On the same date that OFAC announced its sanctions activity, BIS announced the promulgation of two (2) new rules aimed at further impeding Russia’s ability to acquire U.S.-origin commodities and related technology. Under the first of the rules, titled “Implementation of Additional Sanctions Against Russia and Belarus Under the Export Administration Regulations (EAR) and Refinements to Existing Controls,” BIS has significantly expanded industry-specific export controls that further constrain the ability of Russian and Belarusian individuals and entities to acquire commodities and technology used in oil and gas production, commercial and industrial activities, and the manufacture of chemical and biological precursors. In addition, the new rule expands luxury goods prohibitions to better align existing export controls with those maintained on a multilateral basis by key U.S. allies. Accordingly, the new rule adds approximately two hundred seventy six (276) additional commodities subject to the current licensing requirement for goods exported, reexported to, or transferred within, Russia and Belarus. These items include even seemingly innocuous consumer commodities like air conditioners, refrigerators/freezers, and common cooking appliances, among other things. All applications made to export such items to Russia or Belarus are currently subject to a policy of denial.
BIS also announced new restrictions concerning the export of commodities and technology used to manufacture unmanned aerial vehicles (“UAVs”) by the Islamic Republic of Iran. in response to the utilization of Iranian-origin UAV technology by Russian Federation forces in the current Ukraine invasion, BIS has designated a specific subset of EAR99 items (now designated in new Supplement No. 7 to Part 746 of the EAR) for which a license is required when destined for Iran, regardless of whether a U.S. Person is involved in the transaction. These items include aircraft spark-ignition reciprocating or rotary internal combustion piston engines, compression-ignition internal combustion piston engines, and parts for such engines, along with computerized processing units, radio navigational apparatuses, tantalum capacitors, processors, controls, memories, amplifiers, and other electronic integrated circuits that could be used to manufacture and disseminate additional UAV technology to Russian forces. In a similar vein, the new rule also expands the scope of current Foreign Direct Product (“FDP”) restrictions to encompass items produced abroad when destined for Iran. Accordingly, the new Iran FDP rule establishes EAR jurisdiction over foreign produced items that are the direct product of U.S.-origin software or technology enumerated in Categories 3 through 5 and 7 of the Commerce Control List (“CCL”).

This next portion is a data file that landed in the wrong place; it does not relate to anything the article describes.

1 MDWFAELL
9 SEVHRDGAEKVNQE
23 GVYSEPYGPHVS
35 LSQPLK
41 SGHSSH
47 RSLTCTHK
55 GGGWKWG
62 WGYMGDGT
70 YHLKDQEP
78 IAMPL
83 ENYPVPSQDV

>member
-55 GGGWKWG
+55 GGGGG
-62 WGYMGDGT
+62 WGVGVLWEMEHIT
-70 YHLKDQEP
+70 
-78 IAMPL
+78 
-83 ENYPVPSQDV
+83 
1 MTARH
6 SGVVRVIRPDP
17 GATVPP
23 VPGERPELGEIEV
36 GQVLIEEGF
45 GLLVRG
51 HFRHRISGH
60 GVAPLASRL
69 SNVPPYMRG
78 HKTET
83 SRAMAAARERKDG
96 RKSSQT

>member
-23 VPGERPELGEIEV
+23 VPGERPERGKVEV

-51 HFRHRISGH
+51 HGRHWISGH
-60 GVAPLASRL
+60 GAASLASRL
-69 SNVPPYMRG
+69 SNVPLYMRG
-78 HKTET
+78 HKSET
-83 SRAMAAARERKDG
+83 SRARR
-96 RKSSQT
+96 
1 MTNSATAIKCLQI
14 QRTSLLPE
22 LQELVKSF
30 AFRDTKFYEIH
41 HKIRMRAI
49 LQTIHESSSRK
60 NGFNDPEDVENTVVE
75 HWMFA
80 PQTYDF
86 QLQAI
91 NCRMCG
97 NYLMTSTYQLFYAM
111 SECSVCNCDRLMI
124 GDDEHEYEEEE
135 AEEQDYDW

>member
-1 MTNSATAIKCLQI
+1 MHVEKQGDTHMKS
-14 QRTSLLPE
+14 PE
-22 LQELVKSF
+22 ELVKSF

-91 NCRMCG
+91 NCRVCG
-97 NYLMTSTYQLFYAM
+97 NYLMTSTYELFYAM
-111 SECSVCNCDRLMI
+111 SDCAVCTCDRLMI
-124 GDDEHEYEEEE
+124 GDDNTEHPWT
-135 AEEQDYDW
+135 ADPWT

Finally, BIS added eighty-six (86) distinct entities to its Entity List for a variety of reasons related to support of Russia’s defense-industrial sector and continuing war effort. While most of the entities added to the Entity List are physically located in Russia, BIS also targeted several entities based in China, Canada, France, Luxembourg and the Netherlands for inclusion on the list. Notably, seventy-six (76) of these entities have been designated as “Russian/Belarusian Military End Users”—a designation that further frustrates their ability to acquire virtually any commodities subject to the EAR.
Collectively, recent actions taken by the U.S. government are designed to reinforce the notion that the Russian Federation will continue to pay a heavy price for sustained military operations in Ukraine. While they fall short of a full-scale embargo, the punitive nature of the incremental measures adopted by OFAC and BIS should serve as a prescient reminder to the Putin regime that the United States and its allies will never countenance its efforts at territorial conquest.